Napoleon (Ohio, United States) (search for this): article 4
We congratulate our readers upon another important Union victory in the West. Our splendid Western soldiers, under Generals Grant and McClernand, who, in their first encounter with the rebels at Belmont, exhibited the fighting qualities of Napoleon's Old Guard, have marched into the occupation of the valuable strategic defences of Fort Henry on the Tennessee river. Our troops occupy a good position at Fort Henry from which to advance westward upon Columbus, or eastward upon Bowling Grtry as Northern armies advance; we shall burn villages and towns; the crops and cattle must be utterly destroyed, and invading armies must be starved into helplessness. The Russians acted well and patriotically when their empire was assailed by Napoleon's irresistible hosts; but the South, when penetrated by invading armies, will leave a history which shall be as most extravagant fiction in point of self-inflicted sufferings, when contrasted with that which details the sacrifices of the Russian
Cumberland River (Kentucky, United States) (search for this): article 4
further than the dispatch received at the Navy Department and forwarded to the Herald early this afternoon. It is believed that the expedition, having effected the capture of Fort Henry, has already struck a much more important blow on the Cumberland river. Gen. Fremont and the Radicals. It is currently rumored that Gen. Fremont has been completely whitewashed by the radical majority in the Select Committee on the Conduct of the War. The clique of shriekers are loud and bold in their d that their immediate danger is more pressing on the line of the Mississippi than on the line of the Potomac. We suppose that the next thing in order by our troops at Fort Henry will be the reduction of the supporting Fort Donelson, on the Cumberland river, at Dover, some ten miles across the hills at this point from the Tennessee; and, next, that those railroads will be occupied which connect the rebels on the Mississippi with the rebels in Virginia; and that then, as all that section of Kent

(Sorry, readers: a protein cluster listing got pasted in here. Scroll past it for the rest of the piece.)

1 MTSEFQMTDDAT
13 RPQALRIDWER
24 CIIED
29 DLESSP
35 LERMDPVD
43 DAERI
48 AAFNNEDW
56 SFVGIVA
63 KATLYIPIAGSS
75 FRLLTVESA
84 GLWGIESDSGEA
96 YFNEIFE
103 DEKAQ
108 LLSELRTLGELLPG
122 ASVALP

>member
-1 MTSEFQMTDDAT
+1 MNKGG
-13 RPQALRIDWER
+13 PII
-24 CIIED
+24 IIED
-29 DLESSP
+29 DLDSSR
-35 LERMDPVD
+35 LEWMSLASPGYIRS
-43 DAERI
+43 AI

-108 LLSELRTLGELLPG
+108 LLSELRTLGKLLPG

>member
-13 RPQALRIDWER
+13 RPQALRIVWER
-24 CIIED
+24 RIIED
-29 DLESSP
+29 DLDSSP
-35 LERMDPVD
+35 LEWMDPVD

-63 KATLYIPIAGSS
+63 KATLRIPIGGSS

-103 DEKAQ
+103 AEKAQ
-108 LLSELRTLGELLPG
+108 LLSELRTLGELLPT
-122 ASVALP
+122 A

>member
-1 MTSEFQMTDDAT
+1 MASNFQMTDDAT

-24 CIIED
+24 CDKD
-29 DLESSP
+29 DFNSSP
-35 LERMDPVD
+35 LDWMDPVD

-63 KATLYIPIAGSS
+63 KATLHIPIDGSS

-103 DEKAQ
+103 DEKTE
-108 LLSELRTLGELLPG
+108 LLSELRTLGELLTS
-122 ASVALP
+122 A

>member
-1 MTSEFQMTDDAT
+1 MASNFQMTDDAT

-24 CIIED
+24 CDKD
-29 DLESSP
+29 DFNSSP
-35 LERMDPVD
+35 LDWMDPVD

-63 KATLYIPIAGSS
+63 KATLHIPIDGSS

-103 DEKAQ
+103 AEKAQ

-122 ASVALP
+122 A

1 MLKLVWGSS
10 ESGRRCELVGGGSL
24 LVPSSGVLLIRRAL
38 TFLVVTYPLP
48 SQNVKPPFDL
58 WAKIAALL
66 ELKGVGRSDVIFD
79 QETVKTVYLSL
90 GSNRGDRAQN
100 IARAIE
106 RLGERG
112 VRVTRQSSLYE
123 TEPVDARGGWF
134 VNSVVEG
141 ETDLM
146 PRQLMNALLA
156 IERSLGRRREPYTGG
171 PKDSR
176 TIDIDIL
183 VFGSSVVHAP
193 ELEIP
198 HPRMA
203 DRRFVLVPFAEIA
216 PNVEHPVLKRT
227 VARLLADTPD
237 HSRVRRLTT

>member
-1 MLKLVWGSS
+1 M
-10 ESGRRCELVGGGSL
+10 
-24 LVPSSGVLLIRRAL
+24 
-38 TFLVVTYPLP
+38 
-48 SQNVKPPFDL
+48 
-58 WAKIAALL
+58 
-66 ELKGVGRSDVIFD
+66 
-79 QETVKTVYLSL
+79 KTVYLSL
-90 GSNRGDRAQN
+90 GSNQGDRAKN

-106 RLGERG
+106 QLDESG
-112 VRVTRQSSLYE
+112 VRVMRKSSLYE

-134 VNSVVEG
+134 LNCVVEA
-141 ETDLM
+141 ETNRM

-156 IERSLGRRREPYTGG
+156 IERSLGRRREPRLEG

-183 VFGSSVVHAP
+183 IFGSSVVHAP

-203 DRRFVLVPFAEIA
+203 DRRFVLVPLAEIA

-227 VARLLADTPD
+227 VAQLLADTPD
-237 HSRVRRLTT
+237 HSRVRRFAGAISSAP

Smithland, Ky. (Kentucky, United States) (search for this): article 4